Kenyan football thrown in jeopardy as Caretaker Committee disbands Harambee Starlets camp

Part of Harambee Starlets during a press briefing at Kasarani Stadium after Harambee Starlets' camp was disbanded from traveling to Morocco to play Uganda in the AWCON. Feb 16, 2022. [Jonah Onyango, Standard]

The Confederation of African Football’s decision to rubber-stamp Uganda's Crested Cranes qualification to 2022 African Women's Cup of Nations (AWCON) finals in Morocco at the expense of Harambee Starlets has thrown Kenyan football into jeopardy.

Even though the Retired justice Aaron Ringera-led Football Kenya Caretaker Committee put on a brave face on Wednesday as they disbanded the national women team’s camp at Kasarani Stadium, Starlets’ failure to participate in the final round of the qualifiers could be just the tip of the iceberg.

With the world football governing body Fifa and CAF having stood with the disbanded FKF officials since the Caretaker Committee was installed by Sports Cabinet Secretary Amina Mohamed on November 11 2021, Kenyan teams risk being locked out of upcoming Fifa organised competitions.

While Starlets dreams of returning to AWCON after their 2016 debut in Cameroon has been shattered, the fate of Kenya’s participation in the 2022 African U-17 Women's World Cup Qualifying Tournament as well as producing teams for both the Champions League and Confederation Cup hang in the balance if CAF’s recent move is anything to go by.

Kenya was to face Uganda away in their first leg match today before a return leg on February 22, but the two-legged fixture was cancelled last month after CAF Secretary General Veron Mosengo-Omba received a letter from former FKF CEO Barry Otieno claiming that, the Kenyan FA is unable to independently plan and successfully execute any international matches.

And after the government’s effort to convince CAF rescind their decision to lock out Kenya out of the tournament failed, on Wednesday, Ringera said they had no option but to release the players from training camp. Each player received Sh5,000 per day for the 21 days they have been in camp.

While revealing that he has written to the Directorate of Criminal Investigations (DCI) to grill Barry Otieno over the ‘withdrawal’ letter, Ringera revealed that the Cairo-based body has not responded to the letter they wrote to them on January 30 regarding the Caretaker Committee’s ability to host the match.

“To the best of my knowledge, Barry Otieno will be appearing before the Directorate of Criminal Investigations on Monday next week for sabotage.  That letter by Barry has ensured that Kenya doesn’t take part in the Qualifiers and we as a Caretaker Committee view that as a selfish act,” said Ringera.

“Having exhausted all the avenues as a Caretaker Committee, we are now sadly left with no other option than to disband the camp and allow the girls to go back home. Harambee Starlets will not be in the Africa Women Cup of Nations Qualifiers.

“To Harambee Starlets players, you are our heroes. You put in your best and we appreciate your efforts and even as we release you from camp, be rest assured that the committee is working to secure your future and a communication on the same will be issued in the new future.”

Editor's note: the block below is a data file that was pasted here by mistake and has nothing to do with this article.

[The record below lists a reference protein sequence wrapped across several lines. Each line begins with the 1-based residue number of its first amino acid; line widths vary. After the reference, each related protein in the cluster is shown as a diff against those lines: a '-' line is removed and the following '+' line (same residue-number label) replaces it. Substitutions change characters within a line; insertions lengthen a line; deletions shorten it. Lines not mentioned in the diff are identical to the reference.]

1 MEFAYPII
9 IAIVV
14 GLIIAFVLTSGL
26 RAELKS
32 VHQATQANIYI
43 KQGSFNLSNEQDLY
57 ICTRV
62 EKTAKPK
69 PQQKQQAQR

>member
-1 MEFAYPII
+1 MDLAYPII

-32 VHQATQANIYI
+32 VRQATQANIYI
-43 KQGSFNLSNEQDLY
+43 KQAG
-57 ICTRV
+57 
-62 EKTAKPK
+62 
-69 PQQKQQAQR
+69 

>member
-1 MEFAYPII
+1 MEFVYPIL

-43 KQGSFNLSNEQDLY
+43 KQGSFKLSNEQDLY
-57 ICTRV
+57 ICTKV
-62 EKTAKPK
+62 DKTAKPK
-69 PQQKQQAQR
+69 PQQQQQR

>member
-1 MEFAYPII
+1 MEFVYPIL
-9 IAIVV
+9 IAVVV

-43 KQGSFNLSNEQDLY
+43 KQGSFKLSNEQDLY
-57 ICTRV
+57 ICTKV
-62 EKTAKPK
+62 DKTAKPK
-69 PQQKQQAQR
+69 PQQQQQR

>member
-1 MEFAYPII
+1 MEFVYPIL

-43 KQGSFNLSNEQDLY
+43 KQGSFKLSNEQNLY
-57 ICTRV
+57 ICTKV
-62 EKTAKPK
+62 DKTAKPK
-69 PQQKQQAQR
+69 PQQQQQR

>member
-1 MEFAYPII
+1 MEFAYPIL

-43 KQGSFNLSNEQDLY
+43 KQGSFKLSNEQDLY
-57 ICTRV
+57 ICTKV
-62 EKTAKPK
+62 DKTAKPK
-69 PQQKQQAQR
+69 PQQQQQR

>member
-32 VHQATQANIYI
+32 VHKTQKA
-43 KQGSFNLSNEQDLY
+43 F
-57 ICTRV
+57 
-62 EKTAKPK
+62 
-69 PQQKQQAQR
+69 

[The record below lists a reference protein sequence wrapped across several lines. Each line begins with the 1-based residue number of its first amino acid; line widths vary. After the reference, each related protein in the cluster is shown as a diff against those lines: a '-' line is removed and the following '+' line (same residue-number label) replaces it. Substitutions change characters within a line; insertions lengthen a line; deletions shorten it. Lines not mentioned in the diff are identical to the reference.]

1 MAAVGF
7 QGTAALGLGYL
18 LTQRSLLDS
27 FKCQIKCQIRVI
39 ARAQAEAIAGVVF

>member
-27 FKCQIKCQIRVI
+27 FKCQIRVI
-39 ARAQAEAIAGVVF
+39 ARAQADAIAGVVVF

Harambee Starlets coach Alex Alumira and his players Corazon Aquino (captain) and Samantha Akinyi couldn’t hide their frustrations after the missed opportunity to grace the continental showpiece.

“I take this opportunity to express my displeasure to whatever has happened. But again, I want to raise a lot of hopes to the girls here because they are still young. The World Cup is played after every two years and my urge would be to everybody in Kenya to stand strong. But whoever did this doesn't have a human heart and may God punish that person properly,” said Alumira.

Aquino said: “It’s unfortunate what we have been preparing for will not take place, but we will keep our focus and hoping for the best in the future. And to whoever did this, may thunder strike you.”

“It’s a huge disappointment to us, but I believe God is going to lead the way. We had hopes of playing that match, but too bad it has come to an end. We won’t give up. We will keep on playing with the hope to meet Uganda in future,” added Samantha.

But for former FKF Secretary General and presidential candidate Lordvick Aduda, Kenyans should prepare themselves for the worst insisting that both CAF and Fifa will not recognise anything related with the Caretaker Committee.

“FKF Premier League teams are just playing friendly matches, what has happened to Harambee Starlets should be a wakeup call to everybody. When Barry wrote the letter, CAF reacted because they received a communication from their member association. The same thing is going to happen in the World Cup qualifiers,” said Aduda.

“When you read Barry's letter, the last paragraph was the catch. He was very explicit when he said they will keep CAF informed should the situation change and FKF Secretariat regains access to the FKF premises.”

He continued: “Serving as FKF SG gave me an opportunity to work with Fifa and CAF and I kow if we had a Normalisation Committee we wouldn’t have gone through all these. Lastly, let those in authority know that as we continue with the Caretaker Committee we will not go anywhere. The onus is on the actual stakeholders to sit down and map out a recovery road.”


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